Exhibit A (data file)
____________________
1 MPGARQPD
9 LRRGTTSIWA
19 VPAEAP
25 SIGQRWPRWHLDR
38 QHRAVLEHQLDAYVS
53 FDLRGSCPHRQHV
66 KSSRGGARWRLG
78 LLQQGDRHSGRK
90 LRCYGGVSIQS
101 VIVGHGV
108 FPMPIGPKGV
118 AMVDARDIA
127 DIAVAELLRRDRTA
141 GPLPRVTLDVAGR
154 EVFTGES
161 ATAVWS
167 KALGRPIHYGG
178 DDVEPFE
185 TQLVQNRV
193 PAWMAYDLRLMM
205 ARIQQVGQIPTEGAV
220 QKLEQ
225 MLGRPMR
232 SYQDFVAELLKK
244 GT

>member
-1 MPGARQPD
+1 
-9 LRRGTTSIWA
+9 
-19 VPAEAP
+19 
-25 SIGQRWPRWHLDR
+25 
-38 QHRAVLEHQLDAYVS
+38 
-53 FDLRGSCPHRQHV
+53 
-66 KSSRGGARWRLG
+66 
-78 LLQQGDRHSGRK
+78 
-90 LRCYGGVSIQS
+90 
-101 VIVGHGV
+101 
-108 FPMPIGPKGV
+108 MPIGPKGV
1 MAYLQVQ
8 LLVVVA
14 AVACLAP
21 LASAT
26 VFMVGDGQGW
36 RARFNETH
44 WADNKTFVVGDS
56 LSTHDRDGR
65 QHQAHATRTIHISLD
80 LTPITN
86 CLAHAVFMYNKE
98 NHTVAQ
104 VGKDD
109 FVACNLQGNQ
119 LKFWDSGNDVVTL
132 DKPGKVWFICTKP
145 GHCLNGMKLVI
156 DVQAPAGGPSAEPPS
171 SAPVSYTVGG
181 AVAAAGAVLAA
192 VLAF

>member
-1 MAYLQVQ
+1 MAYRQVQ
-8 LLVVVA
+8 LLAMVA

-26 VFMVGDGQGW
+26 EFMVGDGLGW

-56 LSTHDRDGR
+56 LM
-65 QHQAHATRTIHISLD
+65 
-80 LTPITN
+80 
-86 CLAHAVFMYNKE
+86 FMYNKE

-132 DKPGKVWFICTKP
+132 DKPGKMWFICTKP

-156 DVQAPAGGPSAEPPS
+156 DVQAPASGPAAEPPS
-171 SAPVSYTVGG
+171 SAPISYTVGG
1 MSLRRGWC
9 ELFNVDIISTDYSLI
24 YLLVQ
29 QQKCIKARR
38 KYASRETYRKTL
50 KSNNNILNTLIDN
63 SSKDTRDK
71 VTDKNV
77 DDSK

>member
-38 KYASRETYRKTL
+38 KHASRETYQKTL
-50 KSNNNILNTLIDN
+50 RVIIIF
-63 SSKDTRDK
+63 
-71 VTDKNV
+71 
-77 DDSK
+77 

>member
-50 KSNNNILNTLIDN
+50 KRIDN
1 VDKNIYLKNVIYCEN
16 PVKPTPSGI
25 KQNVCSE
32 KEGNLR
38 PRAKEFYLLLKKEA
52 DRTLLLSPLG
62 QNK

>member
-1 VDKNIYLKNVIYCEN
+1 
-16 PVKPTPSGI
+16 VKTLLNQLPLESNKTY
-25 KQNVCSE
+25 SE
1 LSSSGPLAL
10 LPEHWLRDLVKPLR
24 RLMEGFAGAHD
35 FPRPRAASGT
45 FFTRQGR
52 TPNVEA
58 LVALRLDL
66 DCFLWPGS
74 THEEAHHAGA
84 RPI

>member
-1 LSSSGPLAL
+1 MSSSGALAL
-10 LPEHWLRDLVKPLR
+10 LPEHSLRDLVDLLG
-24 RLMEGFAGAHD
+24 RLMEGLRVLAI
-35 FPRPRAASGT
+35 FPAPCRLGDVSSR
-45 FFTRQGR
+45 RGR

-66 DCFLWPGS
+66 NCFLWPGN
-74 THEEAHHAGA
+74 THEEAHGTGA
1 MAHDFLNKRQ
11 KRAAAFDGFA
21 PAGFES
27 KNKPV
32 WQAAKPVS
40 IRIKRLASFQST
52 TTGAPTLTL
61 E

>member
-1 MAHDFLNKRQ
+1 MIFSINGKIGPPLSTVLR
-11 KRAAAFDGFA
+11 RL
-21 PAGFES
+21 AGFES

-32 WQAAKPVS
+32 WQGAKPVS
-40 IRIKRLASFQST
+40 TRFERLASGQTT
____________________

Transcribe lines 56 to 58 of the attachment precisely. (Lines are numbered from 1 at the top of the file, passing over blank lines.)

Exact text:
56 LSTHDRDGR
65 QHQAHATRTIHISLD
80 LTPITN